Men in Ballet: A Q&A with Ballet Arizona Company Dancers
We sat down with some of the men of Ballet Arizona, to talk about what it is like to be a professional ballet dancer and the challenges they face while pursuing their dreams.
Ballet Arizona dancers in Ib Andersen’s ‘Goldberg Variation 1’. Photo by Tzu Chia Huang
Why did you decide to pursue a career in dance?
Ricardo Santos: I always liked dancing as a kid…all types of dancing! My cousins and I had a little group and we were always dancing together. They started doing ballet at a church we used to attend and they invited me to join. I asked my mom if I could, but she didn´t really want me to do ballet because it was something that I would have to take seriously and dedicate myself to and she didn´t think that I was ready. So I had to beg her for almost a whole year to let me try and when she finally let me join, I simply fell in love with it.
Erick Garnica: I decided to pursue a career in dance because I believe that creating art and being part of art organizations is an amazing way to help bring beauty into this world.
Atsunari Matsuyama: Because dancing is my passion, it makes me so happy, and is the one best ways I can express myself.
What challenges do you think young boys face when pursuing ballet?
Alberto Peñalver: I think some of the challenges that young boys have to go through are homophobia and bullying from other kids. It’s crushed many dreams, and even adults experience it, unfortunately. But it is also the extreme physical and mental demands that ballet puts you through at a very young age.
Erick Garnica: Many boys face bullying in school, luckily, I was never bullied for dancing. Being told by ballet teachers to be more masculine always has been really hard.
Alberto Morales Perez: All around the world, ballet isn’t something that has been very accepting of guys, especially when we were in school. The world is evolving and more accepting nowadays, but there is still a lot of misconceptions and beliefs that ballet isn’t a real career; not one that is for men or for someone wanting to provide for a family with a “real job.”
Helio Lima: There are the pressures of close minded people in society but the real challenge we face is finding out who you are and embracing it. My advice is to put the challenge of that journey towards your dance and be vulnerable when you are on stage. Let the audience contact you through your dance and never be afraid.
Helio Lima in Justin Peck’s “In Creases.” Photo by Alexander Iziliaev.
What is training like as a male dancer and going from a student to a professional?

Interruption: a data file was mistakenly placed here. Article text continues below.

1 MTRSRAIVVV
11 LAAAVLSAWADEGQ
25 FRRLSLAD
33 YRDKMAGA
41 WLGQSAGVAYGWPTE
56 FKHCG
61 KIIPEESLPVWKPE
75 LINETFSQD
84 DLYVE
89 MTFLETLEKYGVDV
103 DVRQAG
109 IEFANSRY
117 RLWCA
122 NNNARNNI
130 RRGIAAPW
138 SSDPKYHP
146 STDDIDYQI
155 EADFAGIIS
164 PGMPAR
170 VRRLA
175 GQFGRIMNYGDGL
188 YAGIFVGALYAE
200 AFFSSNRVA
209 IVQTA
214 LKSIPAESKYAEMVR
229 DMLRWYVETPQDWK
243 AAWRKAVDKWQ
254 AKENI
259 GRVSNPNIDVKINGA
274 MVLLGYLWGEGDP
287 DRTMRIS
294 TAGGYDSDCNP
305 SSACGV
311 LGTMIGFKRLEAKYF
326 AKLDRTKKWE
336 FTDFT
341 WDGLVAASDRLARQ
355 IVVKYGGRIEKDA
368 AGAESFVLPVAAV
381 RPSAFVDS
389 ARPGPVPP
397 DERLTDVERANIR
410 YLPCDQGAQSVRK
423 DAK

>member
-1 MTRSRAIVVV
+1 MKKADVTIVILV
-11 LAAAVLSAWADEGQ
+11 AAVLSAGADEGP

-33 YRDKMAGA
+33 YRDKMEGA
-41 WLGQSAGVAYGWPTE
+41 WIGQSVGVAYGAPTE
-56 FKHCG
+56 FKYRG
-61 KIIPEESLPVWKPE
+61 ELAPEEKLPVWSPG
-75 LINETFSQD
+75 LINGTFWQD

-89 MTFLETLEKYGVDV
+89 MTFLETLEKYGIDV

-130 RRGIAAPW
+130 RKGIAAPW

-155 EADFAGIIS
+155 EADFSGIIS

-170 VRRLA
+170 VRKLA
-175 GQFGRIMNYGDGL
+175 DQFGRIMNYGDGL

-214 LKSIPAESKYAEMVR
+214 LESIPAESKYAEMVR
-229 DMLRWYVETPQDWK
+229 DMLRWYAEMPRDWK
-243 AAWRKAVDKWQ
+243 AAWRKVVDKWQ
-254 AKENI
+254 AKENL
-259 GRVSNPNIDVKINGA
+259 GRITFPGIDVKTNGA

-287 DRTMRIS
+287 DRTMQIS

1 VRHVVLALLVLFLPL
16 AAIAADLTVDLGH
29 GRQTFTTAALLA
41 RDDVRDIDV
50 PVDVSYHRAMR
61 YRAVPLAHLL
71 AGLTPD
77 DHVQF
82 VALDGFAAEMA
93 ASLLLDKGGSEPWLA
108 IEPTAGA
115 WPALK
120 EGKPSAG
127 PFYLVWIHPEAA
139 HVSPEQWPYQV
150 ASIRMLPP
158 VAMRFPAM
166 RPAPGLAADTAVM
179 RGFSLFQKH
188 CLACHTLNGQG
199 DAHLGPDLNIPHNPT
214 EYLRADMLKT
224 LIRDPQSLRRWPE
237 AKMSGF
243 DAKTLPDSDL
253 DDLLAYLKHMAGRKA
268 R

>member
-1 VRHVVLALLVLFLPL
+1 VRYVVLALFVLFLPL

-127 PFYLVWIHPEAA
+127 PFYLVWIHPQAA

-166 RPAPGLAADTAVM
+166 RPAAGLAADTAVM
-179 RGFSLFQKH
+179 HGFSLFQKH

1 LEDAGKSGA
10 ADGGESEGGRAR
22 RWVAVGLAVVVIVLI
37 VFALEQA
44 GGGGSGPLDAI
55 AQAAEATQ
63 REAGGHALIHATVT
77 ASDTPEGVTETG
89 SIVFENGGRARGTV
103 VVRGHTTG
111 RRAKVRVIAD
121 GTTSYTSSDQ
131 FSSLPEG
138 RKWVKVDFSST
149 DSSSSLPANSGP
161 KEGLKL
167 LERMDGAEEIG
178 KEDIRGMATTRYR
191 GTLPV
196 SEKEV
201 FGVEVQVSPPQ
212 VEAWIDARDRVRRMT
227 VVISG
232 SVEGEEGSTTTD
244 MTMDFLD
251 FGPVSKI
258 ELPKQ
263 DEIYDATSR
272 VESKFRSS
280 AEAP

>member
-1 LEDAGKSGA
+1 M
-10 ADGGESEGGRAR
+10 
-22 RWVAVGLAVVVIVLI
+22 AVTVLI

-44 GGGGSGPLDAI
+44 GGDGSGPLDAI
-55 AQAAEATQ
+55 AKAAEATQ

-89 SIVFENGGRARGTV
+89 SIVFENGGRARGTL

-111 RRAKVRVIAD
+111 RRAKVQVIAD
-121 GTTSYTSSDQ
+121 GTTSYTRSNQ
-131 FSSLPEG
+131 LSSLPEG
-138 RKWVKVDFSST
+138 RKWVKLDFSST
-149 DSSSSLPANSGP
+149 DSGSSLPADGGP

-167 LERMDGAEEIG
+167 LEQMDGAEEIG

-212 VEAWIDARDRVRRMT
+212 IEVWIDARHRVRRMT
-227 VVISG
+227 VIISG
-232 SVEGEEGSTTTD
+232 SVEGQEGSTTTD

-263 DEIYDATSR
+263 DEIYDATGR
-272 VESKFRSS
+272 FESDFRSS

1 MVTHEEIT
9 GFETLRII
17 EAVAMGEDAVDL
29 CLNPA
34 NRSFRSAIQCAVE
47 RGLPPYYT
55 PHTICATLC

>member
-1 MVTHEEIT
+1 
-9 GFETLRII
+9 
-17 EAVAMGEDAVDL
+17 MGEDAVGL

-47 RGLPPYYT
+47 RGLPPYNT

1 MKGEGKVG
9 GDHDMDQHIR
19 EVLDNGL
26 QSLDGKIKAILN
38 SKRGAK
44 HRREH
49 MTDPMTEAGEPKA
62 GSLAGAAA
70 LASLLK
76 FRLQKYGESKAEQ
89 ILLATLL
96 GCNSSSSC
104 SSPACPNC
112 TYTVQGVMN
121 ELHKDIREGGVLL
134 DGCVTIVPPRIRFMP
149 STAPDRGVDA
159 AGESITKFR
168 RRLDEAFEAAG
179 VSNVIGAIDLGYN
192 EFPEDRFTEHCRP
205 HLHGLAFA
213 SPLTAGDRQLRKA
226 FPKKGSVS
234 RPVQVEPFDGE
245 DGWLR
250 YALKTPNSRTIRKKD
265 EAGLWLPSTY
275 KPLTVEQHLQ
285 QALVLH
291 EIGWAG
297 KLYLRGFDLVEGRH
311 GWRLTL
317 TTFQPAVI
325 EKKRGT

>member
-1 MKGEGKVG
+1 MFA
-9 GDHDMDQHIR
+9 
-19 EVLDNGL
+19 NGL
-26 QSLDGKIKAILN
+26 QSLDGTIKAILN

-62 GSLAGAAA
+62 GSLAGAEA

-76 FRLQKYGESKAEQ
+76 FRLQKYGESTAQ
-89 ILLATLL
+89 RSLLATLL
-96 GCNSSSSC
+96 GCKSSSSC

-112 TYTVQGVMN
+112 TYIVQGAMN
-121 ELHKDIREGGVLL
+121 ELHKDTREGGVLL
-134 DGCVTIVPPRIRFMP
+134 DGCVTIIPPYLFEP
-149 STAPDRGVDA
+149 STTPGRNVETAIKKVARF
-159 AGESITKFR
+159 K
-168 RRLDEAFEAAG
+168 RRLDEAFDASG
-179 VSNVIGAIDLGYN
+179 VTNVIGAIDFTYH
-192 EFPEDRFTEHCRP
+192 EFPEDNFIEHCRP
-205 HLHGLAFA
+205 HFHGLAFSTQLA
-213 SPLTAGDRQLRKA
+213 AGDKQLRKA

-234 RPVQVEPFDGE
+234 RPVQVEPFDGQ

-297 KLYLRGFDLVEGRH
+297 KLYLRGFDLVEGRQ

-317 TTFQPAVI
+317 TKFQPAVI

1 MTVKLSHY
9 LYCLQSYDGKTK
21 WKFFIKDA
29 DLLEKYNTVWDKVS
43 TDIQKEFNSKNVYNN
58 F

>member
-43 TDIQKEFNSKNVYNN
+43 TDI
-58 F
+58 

Atsunari Matsuyama: The big difference between being a student and professional for me is the way I think about ballet. As a student, I was thinking about building my basics, but as a professional, I’m thinking about how I can bring joy to the audience. But I never forget to get better in every ballet class!
Alberto Peñalver: For me personally, it’s harder for my body to do the “male steps” and I had to deal with corrections from teachers like “your legs looks like girls and you are a man so it looks weird,” so having to please the aesthetic of what I’m supposed to look like has always been a challenge.
Ricardo Santos: Training is extremely hard. We spend hours and hours in the studios practicing jumps, turns, partnering, more jumps, and tricks. When I was young from the age of 12-18, I was in the studios from 2 pm till 10 pm…sometimes even 1 am. Especially if we were getting ready for a school show or for a competition, which was almost every month.
What challenges do you think men still face in the ballet world?
Helio Lima: For me, it is the recognition, not just for the men, but in general. We see so many athletes in football, basketball, etc. out there getting awards, respect, amazing scholarships, big sponsors and so much recognition. Don’t get me wrong, it’s well deserved, but where is that same appreciation for dancers? It almost never happens and you maybe get to see one in a hundred get the recognition they deserve. I have heard people say, “but you are not athletes, it’s different”. You’re right! We are more than athletes. The amount of work and damage that we do to our bodies is insane. I have so much respect for this art form, I just wish there would be more respect and recognition from others.